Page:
Some Christians resort to an argument of intimidation by divine judgment and wrath when the going gets tough. I read this most recently in a comment on YouTube, in which the writer simply quoted Bible texts implying first that people were wrong, and second that God was going to do something about it.
Those texts didn’t specify that I was wrong, or that my accuser was right; taken out of context as they were, they didn’t specify the topics on which God would get you if you were wrong; they simply suggested that people who were wrong might well be in trouble.
This method is intended to make the person who is less sure of himself give in because of the fear of divine retribution. On the surface, the person using it is so absolutely certain he is right, that he believes the other person will flinch, being less certain. But there’s another element to it. He must also believe that the other person secretly knows he is wrong and is simply holding onto a position out of sheer perversity.
Our hypothetical debater believes that the atheist with whom he is arguing is really a closet theist who refuses to acknowledge belief in God because he doesn’t want to obey. Perhaps if he is threatened with judgment enough times he will come to acknowledge how wrong he is. The more liberal Christian, in his view, truly knows that fundamentalism is true, but has been deceived by the spirit of the age. Again, he will flinch if confronted with the potential wrath of God.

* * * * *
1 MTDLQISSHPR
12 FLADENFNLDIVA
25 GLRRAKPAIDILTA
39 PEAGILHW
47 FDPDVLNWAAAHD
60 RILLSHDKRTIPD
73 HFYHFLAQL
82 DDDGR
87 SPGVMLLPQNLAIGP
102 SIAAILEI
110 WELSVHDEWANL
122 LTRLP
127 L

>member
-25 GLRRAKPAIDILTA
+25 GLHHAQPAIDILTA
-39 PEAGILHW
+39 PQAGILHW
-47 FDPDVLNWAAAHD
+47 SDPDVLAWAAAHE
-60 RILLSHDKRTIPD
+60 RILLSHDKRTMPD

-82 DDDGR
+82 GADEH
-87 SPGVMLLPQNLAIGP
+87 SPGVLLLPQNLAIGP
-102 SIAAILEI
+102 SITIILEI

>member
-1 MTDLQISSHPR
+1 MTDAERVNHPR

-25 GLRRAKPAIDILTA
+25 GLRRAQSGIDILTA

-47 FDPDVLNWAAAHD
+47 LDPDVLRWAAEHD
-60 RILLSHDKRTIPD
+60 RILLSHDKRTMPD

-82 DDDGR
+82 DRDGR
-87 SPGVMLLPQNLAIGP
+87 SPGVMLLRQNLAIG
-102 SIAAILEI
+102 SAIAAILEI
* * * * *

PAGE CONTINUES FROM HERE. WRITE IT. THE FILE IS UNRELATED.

This isn’t a conservative/liberal type of approach, however. Many very conservative Christians are attacked by other seekers of absolute certainty who regard them as liberal, or just plain wrong in some other way.
I’ve heard this approach to debate many times. Sometimes it comes in the form of “doubting your salvation” because your theology isn’t correct, at others in the more direct form of telling you that you will have to face God’s judgment.
What I was thinking today, however, is that despite its surface appearance, this approach doesn’t come from a position of supreme confidence, but rather one of profound doubt, but doubt which cannot be admitted. Those who believe that they have to have certain doctrinal positions correct in order to be right with God, or to gain some eternal reward can become quite tense about the possibility of being wrong. After all, the penalty for an error here runs all the way to eternity in hell!
And please don’t remind me of salvation by faith. I had a young man question my salvation after he had spent an hour preaching to me about salvation by grace through faith without works of any kind. Then because I didn’t quite understand the words that he did, he said he was concerned about my salvation. I guess it wasn’t just grace and faith, but also a full theological understanding of them!
Being both uncertain and terrified of the penalty of being wrong, such people would have to get into the habit of never thinking they are wrong. I, on the other hand, have been wrong so many times, it is certainly no remarkable event. I suspect the people who have used this on me cannot imagine that I am unconcerned with being wrong, and that I’m simply waiting for someone to actually show me that I am.
I think this one works a bit like an insult. When someone you don’t respect insults you, you are hardly hurt by it. When someone threatens you with something you do not fear, it also doesn’t concern you.